Lurie Children’s Hospital in Chicago is 800 miles from Sioux Lookout, Ontario Canada. Since the spring of 2017, Russell Dillin, age 10, of Mauston, has spent too much time at the Chicago Hospital. Since 1993, Don Wilson has guided and managed a fishing outpost near Sioux Lookout. This past summer, the distance between these two locations and people melted, bringing together a special young man with a special place.
Don Wilson flipped fillets in a cast iron pan; the oil boiled over the top of the morning’s catch, making a unique sound reserved for shore lunch. Ten-year-old Russell Dillin stood nearby, watching every move the guide made.
The guide had been impressed with the young man; he seemed to know more than most clients about fish patterns, wind, depth and lure selection. The boy was also unusually inquisitive — especially about fishing a Canadian lake.
The morning’s conversations had been dominated by fishing, so Don thought he would learn more about his client. “So, what sports do you play?”
Russell looked into the guide’s eyes, “I like football, basketball and baseball, but I can’t play football because I have a tumor.” His nonchalant tone sounded like he was answering what he had for breakfast. Taken aback by the casual response, the Don wasn’t sure how to reply, but the boy’s disarming smile filled the awkward moment.
“This was one tough, mature, 10-year-old,” Don said. “You would never know there was anything wrong. He seemed so content and unbothered by his illness.”
Russell’s obsession with fishing started on his grandparent’s dock at age 3. He outlasted those charged with supervision on the dock. Since then, his passion has intensified; he prefers YouTube fishing clips to video games.
About a year and half ago, Russell’s life suddenly was dominated by visits to specialists, surgeries and tests, eventually revealing a growth near his pituitary gland. Because of its location, the tumor is inoperable.
He learned that his lifestyle had to change dramatically. Participation in sports would be curtailed and medication makes skin sensitive to sunlight. For a 10-year-old with a life dominated by sports and the outdoors, news like this shatters spirits.
Not Russell’s spirit. There has yet to be a “woe is me,” or a “why me?” Rather, this life-changing event has shined a light on all that is good about Russell. He turned his misfortune into a mission for spreading goodwill to others.
During one of his first visits to the hospital, Russell disappeared while waiting for a consult. The staff, slightly panicked, searched throughout the children’s oncology floor before finding him huddled with other children who had diagnoses worse than his.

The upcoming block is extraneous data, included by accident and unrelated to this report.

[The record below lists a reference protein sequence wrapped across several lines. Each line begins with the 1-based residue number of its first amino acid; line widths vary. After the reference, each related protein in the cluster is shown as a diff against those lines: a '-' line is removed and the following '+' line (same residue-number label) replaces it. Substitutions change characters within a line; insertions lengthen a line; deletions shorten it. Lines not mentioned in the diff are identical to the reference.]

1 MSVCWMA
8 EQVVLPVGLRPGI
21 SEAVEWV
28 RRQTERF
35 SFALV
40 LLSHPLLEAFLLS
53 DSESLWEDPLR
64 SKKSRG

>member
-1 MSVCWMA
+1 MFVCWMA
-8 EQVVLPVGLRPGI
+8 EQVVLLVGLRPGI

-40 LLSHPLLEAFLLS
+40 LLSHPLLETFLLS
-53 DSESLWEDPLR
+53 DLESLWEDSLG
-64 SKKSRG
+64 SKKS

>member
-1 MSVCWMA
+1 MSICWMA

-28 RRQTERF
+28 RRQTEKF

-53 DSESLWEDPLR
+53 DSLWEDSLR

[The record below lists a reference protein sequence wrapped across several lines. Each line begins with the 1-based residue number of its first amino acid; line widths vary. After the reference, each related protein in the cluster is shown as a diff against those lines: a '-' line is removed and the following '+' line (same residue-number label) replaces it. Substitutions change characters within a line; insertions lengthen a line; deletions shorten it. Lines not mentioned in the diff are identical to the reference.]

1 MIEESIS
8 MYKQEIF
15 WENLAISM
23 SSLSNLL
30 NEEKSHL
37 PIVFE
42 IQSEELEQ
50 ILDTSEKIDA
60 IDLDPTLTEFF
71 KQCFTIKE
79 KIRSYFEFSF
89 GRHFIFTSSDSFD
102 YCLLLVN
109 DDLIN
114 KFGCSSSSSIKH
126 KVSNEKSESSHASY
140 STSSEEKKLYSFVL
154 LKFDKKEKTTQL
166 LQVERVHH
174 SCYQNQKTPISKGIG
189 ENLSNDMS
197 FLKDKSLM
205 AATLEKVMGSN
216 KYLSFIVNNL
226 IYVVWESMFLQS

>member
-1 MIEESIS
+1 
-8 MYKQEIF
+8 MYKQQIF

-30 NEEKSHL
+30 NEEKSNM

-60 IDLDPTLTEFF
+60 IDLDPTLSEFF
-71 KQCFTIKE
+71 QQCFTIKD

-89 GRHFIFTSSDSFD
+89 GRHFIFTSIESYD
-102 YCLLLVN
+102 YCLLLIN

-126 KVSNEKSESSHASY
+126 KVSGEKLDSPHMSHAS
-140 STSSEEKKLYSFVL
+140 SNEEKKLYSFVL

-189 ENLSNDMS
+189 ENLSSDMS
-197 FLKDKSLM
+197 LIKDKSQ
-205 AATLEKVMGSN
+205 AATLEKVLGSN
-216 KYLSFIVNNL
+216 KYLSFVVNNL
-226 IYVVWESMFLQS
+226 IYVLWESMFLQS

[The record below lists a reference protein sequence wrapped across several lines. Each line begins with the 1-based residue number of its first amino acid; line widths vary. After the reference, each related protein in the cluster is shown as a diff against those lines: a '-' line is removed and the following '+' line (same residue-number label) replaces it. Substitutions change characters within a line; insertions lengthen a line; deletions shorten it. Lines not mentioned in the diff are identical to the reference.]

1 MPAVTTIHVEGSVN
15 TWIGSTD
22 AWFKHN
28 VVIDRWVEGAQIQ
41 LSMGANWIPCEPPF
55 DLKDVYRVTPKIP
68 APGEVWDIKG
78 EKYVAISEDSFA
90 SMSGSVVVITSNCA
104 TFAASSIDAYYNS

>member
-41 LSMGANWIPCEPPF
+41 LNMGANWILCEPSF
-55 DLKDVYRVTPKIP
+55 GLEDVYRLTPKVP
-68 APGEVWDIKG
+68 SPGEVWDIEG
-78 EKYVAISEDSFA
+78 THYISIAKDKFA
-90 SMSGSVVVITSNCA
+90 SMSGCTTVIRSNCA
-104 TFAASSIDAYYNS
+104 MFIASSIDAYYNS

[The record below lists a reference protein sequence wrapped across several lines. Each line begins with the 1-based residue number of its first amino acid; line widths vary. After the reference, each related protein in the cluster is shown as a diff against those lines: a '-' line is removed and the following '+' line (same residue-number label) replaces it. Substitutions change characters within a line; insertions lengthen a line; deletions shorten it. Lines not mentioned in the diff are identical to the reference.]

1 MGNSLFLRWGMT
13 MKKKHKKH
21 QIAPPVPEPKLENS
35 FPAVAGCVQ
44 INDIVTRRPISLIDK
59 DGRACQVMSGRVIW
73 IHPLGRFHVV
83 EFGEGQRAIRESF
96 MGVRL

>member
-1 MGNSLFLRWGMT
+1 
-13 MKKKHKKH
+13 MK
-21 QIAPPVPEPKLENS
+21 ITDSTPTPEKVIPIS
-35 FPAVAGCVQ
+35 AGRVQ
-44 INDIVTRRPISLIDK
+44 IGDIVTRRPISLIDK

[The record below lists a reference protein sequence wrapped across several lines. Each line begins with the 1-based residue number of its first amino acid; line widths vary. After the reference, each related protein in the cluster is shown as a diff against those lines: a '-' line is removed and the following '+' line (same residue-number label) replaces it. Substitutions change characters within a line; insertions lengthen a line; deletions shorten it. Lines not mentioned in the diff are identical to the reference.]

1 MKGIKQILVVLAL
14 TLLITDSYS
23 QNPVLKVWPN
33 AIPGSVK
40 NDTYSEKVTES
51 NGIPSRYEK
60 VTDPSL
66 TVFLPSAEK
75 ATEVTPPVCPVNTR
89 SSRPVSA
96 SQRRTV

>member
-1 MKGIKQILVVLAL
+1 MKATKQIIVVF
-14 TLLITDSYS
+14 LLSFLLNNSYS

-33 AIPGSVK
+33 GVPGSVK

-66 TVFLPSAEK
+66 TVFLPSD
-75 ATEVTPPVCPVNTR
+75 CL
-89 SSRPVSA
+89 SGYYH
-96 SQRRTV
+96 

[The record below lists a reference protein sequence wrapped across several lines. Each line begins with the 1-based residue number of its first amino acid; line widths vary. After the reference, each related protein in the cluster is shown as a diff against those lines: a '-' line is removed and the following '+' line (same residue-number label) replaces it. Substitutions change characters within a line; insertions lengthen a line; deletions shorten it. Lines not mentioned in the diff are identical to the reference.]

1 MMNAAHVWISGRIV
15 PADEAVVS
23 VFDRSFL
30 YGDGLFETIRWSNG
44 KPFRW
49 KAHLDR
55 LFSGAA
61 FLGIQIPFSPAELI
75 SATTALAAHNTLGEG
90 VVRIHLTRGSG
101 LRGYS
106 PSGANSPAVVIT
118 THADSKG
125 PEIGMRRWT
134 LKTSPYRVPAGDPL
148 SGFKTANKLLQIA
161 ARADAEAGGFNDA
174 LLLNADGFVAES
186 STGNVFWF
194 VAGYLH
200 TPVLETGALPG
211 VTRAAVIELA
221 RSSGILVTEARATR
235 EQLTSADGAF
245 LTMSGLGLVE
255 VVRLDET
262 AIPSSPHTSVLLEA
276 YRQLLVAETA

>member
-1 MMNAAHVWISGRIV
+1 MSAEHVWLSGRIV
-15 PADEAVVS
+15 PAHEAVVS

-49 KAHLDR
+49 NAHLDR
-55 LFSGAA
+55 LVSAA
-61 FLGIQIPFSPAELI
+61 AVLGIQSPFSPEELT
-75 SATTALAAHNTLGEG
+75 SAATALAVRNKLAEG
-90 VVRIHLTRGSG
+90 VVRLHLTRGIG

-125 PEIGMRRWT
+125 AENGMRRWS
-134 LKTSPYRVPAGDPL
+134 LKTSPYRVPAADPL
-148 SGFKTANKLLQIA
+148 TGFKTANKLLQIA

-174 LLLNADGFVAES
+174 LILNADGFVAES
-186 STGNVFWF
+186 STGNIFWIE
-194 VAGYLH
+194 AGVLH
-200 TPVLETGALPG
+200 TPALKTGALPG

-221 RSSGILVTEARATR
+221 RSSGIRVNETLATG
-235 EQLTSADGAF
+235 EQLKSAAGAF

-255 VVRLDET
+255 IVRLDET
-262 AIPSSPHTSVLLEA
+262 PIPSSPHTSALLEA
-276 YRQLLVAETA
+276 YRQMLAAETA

Russell chooses to spend his free time at the hospital playing games or talking with the younger children: trying to make their day a little brighter. If positive energy fights tumors, Russell is winning.
Ghost River owner Darrell Kartinen met Russell and his dad upon their arrival on the dock. To their amazement, Darrell wore a familiar t-shirt; it was a popular shirt produced back in Wisconsin in support of Russell. Darrell got the shirt by a “small world coincidence.”
Throughout their stay, the Dillins ate their evening meals at the lodge with the owners and other employees. Fish stories and history of the fish camp kept Russell enthralled, as tales of the past spun around the table.
Two of the younger workers at Ghost River were drawn to Russell ‘s fun-loving personality and included him on some of their daily routines, including playing catch with the football. One afternoon, when Russell’s father Jim napped, the boys invited him along for a short fishing trip.
Not wanting to wake his dad, Russell quietly gathered his gear, and sprinted to the boat. Unbeknownst to Russell, the boys had earlier cleared the excursion with Jim, but everyone let Russell think he got away with something.
Don recalled a special moment during their trip. “Our day started a little slow, but then Russell hooked into a big walleye. I thought his eyes were going to pop out when the fish came up. When we got his fish in the net, his smile was the biggest I’ve seen… and I have been guiding a long time.”
Don finished, “I will never forget Russell’s keen knowledge of fishing, but more than that, my day with Jim and Russell is one I will remember because of the positive attitude they both had. It made me proud to be a small part of their fight against his nasty medical condition.”
I believe Russell and Jim are glad they found Ghost River. I think Don and the Kartinens are glad they found Ghost River, too.
It has been 20 months since Russell’s diagnosis, and the experimental drug is working. His tumor has not grown, nor spread; and there is a good chance he will be off the drug this summer — just in time for the Dillin’s return trip to Ghost River.
For 13 summers in a row, Ghost River has been our family’s fishing destination. Darrell and Tena Kartinen, along with daughter Chelsea, run a first-class camp. Ghost River (ghostriverlodges.com) is far more than a quality fishing experience; you arrive a customer, but leave like family.